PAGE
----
Ensuring the proper health of one’s pet is vital. Other than providing food, water, shelter, and love, anyone with the privilege of having an animal in their life should know the basic responsibility of vaccinations. Without them, there could be fatal or otherwise serious consequences. There are a series of recommended shots, some more important than others. The most important to get for one’s dog are the “core” vaccinations, which come in a series of three starting around six weeks old, then at twelve weeks, and again at sixteen weeks old. The combination and requirement of vaccinations differ from state to state and clinic to clinic. In most states, dogs are only legally required to be vaccinated against rabies, making the rabies vaccine the most socially important. The other core vaccines are part of a series called DHPP, which includes Distemper, Hepatitis, Parainfluenza, and the Parvovirus vaccines. Sometimes this will include a vaccine for Leptospirosis (DHLPP).
According to the World Health Organization, rabies in dogs is fatal 100% of the time once symptoms are diagnosable, and 99% of human transmission cases are from domestic canines. This is referred to as “dog-mediated rabies.” Therefore it is often required by state law for dogs to be vaccinated against it. This is the best way to not only prevent it in dogs but in humans. For full prevention against rabies, general information about proper ownership of animals as well as dog bite prevention and immediate medical care for potentially infected bites and scratches are pertinent. Symptoms of rabies are similar to the flu, but can include paralysis of the throat and jaw, as well as the commonly known foaming of the mouth. If anyone is bitten by a dog, or a wild animal, a doctor should be seen immediately before symptoms of rabies are allowed to set in. This also goes for dogs who have been bitten, or any other animal.
Beyond rabies, DHPP, or DHLPP, is commonly referred to as the “distemper” shot, though this is not all it vaccinates against. Distemper is related to the measles and rinderpest viruses and closely resembles rabies. Dogs that are not vaccinated and not treated during infection, if the result is not fatal, will more than likely endure permanent damage to the nervous system. Canine hepatitis, also known as adenovirus, is an extremely contagious viral infection of the kidneys, liver, lungs, eyes, and spleen. The virus can be found in feces and saliva. It is not related to human hepatitis. If severe, canine hepatitis could be deadly. Symptoms can be treated but there is no cure once it has been contracted. Luckily, rates of contraction have gone down due to vaccination.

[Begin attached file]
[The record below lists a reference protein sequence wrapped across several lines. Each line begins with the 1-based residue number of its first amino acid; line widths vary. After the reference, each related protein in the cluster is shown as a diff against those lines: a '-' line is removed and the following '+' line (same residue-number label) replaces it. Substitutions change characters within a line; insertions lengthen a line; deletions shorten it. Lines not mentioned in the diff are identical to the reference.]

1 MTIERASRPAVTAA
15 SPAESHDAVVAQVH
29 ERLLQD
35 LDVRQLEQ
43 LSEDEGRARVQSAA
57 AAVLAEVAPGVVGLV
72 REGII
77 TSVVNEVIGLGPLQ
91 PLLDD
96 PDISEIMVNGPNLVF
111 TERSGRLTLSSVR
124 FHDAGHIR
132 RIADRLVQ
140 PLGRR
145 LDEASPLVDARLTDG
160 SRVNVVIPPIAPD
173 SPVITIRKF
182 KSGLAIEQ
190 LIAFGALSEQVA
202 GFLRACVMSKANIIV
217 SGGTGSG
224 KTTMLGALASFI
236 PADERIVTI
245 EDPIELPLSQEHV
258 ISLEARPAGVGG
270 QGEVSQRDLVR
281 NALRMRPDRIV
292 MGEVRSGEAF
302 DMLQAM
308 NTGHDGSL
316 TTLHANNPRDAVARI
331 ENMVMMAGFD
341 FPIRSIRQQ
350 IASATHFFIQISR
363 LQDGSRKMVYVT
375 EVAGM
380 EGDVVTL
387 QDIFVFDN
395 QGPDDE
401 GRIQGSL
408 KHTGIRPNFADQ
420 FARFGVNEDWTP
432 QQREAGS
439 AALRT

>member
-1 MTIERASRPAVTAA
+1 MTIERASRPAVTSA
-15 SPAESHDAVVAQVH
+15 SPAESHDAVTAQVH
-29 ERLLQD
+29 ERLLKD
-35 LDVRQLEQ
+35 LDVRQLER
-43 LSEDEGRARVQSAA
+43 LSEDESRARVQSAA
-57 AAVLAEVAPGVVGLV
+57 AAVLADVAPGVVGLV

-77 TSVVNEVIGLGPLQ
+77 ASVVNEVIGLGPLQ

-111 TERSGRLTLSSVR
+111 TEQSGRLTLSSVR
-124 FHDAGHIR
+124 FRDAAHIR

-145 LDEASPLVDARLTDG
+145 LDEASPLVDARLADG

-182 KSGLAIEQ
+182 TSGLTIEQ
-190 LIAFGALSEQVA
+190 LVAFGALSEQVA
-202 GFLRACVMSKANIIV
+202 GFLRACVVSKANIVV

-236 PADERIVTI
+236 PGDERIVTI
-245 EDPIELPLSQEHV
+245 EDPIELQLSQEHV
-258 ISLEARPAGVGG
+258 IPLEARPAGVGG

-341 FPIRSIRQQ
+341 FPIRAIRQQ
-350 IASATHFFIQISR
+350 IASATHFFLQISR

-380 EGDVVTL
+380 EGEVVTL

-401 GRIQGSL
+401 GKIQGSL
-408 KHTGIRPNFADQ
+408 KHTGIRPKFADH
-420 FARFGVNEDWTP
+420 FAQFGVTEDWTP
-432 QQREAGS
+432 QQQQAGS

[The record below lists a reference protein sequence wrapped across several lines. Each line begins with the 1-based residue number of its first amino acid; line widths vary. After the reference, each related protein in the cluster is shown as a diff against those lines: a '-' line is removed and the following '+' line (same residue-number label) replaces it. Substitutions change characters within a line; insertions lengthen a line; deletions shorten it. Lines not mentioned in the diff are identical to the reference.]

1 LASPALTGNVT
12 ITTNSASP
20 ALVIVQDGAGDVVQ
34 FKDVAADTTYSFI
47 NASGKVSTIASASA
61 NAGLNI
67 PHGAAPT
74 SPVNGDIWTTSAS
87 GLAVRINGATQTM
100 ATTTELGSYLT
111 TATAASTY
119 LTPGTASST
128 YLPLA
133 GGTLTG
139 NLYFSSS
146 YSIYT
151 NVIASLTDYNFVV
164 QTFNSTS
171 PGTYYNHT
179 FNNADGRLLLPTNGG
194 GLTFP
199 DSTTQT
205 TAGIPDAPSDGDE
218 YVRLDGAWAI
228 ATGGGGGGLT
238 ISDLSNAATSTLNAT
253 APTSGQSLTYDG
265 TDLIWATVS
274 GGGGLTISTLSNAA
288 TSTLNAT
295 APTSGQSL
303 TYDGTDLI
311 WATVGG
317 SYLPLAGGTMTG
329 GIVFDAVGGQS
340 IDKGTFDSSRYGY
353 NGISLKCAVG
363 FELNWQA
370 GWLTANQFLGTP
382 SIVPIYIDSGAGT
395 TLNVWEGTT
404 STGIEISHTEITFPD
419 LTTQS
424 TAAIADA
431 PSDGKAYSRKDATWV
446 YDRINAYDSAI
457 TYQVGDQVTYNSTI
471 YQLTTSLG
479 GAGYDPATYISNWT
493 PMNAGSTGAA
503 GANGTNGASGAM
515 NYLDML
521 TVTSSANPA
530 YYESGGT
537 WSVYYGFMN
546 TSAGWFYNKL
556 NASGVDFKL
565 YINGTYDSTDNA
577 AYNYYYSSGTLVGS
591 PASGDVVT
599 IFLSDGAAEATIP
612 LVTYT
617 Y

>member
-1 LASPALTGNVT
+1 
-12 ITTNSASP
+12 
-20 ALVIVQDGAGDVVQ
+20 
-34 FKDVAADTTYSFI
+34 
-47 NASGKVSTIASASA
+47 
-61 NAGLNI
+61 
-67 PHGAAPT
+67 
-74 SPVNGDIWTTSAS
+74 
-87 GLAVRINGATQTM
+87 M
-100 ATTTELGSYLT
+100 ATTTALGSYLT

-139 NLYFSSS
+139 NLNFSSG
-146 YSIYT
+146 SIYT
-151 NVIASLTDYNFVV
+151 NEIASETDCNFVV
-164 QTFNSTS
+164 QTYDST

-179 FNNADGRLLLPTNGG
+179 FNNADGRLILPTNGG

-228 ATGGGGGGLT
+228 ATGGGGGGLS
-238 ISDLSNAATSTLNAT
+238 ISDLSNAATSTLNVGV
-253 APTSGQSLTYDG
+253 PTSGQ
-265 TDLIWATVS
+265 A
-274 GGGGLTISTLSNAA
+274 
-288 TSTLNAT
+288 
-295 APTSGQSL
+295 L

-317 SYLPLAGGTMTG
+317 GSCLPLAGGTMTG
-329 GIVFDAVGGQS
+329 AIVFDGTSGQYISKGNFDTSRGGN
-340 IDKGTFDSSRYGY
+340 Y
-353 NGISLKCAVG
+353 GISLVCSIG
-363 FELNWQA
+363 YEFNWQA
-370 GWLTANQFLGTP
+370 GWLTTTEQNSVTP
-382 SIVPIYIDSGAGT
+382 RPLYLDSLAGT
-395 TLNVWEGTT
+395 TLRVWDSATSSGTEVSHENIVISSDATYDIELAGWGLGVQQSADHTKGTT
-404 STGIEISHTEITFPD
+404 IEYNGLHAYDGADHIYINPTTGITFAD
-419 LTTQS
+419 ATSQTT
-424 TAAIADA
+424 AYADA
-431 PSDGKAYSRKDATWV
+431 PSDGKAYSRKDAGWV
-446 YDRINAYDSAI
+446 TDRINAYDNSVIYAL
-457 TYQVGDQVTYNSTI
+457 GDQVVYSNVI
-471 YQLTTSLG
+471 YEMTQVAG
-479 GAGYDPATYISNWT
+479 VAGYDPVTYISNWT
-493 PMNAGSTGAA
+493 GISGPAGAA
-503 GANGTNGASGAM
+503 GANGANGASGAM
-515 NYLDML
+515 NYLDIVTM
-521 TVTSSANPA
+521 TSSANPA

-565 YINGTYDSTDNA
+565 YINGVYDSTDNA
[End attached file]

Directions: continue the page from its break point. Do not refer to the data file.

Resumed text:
Parvovirus & Parainfluenza
Parvovirus and Parainfluenza vaccination are next on the list in the DHPP series. Parvo is another virus transmitted by exposure to contaminated feces. It attacks the gastrointestinal system which causes vomiting and diarrhea and is highly contagious. It is mainly a disease of unvaccinated puppies but affects canines of all ages. Younger dogs, less than four months of age, are more at risk and likely to see fatal results than older dogs. There is no cure and immediate attention is needed if symptoms begin to show, as the virus can do its work in less than seventy-two hours. Parainfluenza is a virus of the respiratory system that can contribute to kennel cough. This is another that is highly contagious from dog to dog and often spreads in environments such as doggy daycare or the groomers. There are two forms of dog flu, one is mild and one severe. The mild version will resemble kennel cough, but the severe path will show a high fever and possible pneumonia. Antibiotics can be used for treatment, but the vaccination makes infection and subsequent treatment unlikely.
Leptospirosis, the “L” in the extended DHLPP, is a zoonotic disease. It has the ability to spread from non-human animal to human. It is a bacteria found in water and soil that has been contaminated by the urine of other animals. This could be as simple as a dog drinking out of a still pond that wildlife frequents. Humans and animals alike can get leptospirosis from coming into contact through common outdoor activities, though the disease is found more often in tropical areas. This bacterial infection is most prevalent in moist climates where there are areas of standing or slow-moving water. Because this is not always included in the shot series, yet is a serious disease, owners should be conscious of making sure their veterinarian does include the leptospirosis vaccine for a full DHLPP series.
Beyond these core vaccines, owners should make sure their pet is also treated for Bordetella, heartworm, and Lyme disease. Bordetella is the main cause of kennel cough and often needed if the dog will be at a boarding facility or with other dogs for an extended period of time. It is a bacteria that is highly contagious which causes symptoms of coughing, wheezing, vomiting, seizure, and sometimes death. The vaccine is both injectable and comes in an easy nasal spray. Heartworm is a silent killer, and should be prevented starting around twelve weeks old. It can go undetected but have serious consequences, with the worms invading the heart, the liver, and the kidneys. If left untreated, the worms can block and harm organs.
Though it is not required by state law, if a dog does not get the DHPP or DHLPP series starting around six weeks old, the likelihood of the dog making it to sixteen weeks old to receive the required rabies vaccine is not high. Almost all puppies will come into contact at least with the Parvovirus before sixteen weeks old, resulting in a probable fatality. Though the rabies vaccine is treated as the most important, likely because of its impact on human life, it is just one of the several vaccines needed for a happy, healthy, and long life for your canine. Always remember to discuss vaccination options with your veterinarian in Lake City.